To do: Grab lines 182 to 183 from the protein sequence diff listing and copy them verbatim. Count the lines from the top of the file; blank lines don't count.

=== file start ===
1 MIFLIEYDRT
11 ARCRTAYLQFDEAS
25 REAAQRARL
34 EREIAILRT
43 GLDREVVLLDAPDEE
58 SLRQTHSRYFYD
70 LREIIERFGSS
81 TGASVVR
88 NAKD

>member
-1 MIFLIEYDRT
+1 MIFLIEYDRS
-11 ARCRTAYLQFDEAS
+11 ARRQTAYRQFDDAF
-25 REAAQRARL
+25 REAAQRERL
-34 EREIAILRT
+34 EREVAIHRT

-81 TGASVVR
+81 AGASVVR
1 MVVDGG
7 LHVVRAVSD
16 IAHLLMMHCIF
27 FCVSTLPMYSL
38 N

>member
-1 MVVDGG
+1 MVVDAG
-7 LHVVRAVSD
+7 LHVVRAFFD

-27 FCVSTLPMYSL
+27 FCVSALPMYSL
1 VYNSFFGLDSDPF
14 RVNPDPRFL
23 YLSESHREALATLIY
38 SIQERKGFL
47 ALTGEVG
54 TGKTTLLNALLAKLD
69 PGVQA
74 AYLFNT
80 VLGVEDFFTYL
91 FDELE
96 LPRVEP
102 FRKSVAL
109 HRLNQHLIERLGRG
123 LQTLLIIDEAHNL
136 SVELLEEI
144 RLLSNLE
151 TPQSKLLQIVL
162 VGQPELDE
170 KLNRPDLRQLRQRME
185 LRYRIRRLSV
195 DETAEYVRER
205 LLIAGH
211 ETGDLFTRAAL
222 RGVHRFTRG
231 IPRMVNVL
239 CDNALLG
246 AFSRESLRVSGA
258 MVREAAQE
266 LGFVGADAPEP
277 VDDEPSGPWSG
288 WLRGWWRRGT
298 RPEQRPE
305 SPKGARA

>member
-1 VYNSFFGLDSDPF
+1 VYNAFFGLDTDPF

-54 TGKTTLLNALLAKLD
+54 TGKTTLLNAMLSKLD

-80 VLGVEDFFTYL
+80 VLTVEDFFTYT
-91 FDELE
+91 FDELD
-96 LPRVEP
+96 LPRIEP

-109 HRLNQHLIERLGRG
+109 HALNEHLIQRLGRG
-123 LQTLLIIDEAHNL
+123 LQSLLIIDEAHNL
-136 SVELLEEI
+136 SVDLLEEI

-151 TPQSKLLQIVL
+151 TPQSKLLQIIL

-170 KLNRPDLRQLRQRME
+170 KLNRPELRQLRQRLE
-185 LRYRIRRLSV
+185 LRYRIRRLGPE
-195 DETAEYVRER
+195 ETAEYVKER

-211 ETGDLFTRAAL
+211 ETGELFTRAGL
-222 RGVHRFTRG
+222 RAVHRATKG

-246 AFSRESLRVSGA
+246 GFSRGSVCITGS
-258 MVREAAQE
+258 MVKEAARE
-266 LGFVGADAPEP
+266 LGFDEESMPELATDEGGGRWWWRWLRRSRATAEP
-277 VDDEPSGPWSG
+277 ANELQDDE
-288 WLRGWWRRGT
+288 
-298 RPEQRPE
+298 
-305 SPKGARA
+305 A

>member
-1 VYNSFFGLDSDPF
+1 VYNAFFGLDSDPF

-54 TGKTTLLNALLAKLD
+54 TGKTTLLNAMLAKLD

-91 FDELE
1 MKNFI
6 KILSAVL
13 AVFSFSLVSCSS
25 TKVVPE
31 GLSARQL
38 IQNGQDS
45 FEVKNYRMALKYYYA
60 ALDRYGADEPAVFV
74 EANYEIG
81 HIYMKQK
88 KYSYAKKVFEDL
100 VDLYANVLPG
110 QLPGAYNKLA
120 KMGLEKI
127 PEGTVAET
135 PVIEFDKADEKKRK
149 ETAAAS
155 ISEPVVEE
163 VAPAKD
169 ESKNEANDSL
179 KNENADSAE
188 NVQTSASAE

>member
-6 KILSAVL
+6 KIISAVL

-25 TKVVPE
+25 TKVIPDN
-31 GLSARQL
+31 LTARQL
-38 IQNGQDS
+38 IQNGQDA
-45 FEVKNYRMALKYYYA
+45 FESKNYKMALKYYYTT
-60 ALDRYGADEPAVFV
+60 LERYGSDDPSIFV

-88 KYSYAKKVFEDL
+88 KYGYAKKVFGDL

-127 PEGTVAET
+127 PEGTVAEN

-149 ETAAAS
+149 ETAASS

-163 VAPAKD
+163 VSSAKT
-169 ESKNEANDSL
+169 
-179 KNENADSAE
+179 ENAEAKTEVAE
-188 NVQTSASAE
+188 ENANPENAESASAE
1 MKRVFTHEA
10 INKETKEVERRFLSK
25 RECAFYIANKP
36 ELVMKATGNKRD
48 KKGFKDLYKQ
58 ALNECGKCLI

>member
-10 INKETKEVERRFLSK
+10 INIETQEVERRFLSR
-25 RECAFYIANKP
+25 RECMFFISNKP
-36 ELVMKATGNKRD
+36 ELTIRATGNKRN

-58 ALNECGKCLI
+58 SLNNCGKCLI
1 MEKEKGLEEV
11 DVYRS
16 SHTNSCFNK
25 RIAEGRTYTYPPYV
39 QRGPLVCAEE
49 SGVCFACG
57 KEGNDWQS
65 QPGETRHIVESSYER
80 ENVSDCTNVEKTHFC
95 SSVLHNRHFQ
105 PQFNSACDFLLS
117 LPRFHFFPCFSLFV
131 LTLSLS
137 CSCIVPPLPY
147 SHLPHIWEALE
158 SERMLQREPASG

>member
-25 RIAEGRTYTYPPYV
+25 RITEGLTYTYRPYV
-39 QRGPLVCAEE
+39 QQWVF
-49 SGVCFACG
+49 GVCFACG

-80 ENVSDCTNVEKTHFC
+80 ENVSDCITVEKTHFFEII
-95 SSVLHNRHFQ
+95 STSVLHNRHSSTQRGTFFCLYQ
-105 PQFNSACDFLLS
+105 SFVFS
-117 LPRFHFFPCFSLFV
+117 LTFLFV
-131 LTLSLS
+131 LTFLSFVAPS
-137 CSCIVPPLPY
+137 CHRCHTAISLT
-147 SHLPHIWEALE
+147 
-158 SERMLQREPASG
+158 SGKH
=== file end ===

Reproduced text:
25 RIAEGRTYTYPPYV
39 QRGPLVCAEE